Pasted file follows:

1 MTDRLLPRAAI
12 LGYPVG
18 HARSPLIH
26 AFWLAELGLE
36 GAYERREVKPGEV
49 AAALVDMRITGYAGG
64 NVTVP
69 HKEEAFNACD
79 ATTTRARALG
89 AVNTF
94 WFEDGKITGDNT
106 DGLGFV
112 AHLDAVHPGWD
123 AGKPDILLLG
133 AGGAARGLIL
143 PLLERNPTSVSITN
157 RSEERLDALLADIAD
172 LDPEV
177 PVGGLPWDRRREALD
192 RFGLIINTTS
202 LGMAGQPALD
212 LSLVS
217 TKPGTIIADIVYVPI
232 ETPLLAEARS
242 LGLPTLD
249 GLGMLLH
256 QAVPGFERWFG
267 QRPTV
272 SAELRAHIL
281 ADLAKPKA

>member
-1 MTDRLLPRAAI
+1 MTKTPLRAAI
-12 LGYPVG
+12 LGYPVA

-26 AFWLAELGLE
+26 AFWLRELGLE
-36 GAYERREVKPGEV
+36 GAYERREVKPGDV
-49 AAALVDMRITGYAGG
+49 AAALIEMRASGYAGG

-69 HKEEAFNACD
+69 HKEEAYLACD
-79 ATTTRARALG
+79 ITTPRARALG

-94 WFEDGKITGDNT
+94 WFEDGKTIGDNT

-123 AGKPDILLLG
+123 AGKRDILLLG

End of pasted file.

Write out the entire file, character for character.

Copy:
1 MTDRLLPRAAI
12 LGYPVG
18 HARSPLIH
26 AFWLAELGLE
36 GAYERREVKPGEV
49 AAALVDMRITGYAGG
64 NVTVP
69 HKEEAFNACD
79 ATTTRARALG
89 AVNTF
94 WFEDGKITGDNT
106 DGLGFV
112 AHLDAVHPGWD
123 AGKPDILLLG
133 AGGAARGLIL
143 PLLERNPTSVSITN
157 RSEERLDALLADIAD
172 LDPEV
177 PVGGLPWDRRREALD
192 RFGLIINTTS
202 LGMAGQPALD
212 LSLVS
217 TKPGTIIADIVYVPI
232 ETPLLAEARS
242 LGLPTLD
249 GLGMLLH
256 QAVPGFERWFG
267 QRPTV
272 SAELRAHIL
281 ADLAKPKA

>member
-1 MTDRLLPRAAI
+1 MTKTPLRAAI
-12 LGYPVG
+12 LGYPVA

-26 AFWLAELGLE
+26 AFWLRELGLE
-36 GAYERREVKPGEV
+36 GAYERREVKPGDV
-49 AAALVDMRITGYAGG
+49 AAALIEMRASGYAGG

-69 HKEEAFNACD
+69 HKEEAYLACD
-79 ATTTRARALG
+79 ITTPRARALG

-94 WFEDGKITGDNT
+94 WFEDGKTIGDNT

-123 AGKPDILLLG
+123 AGKRDILLLG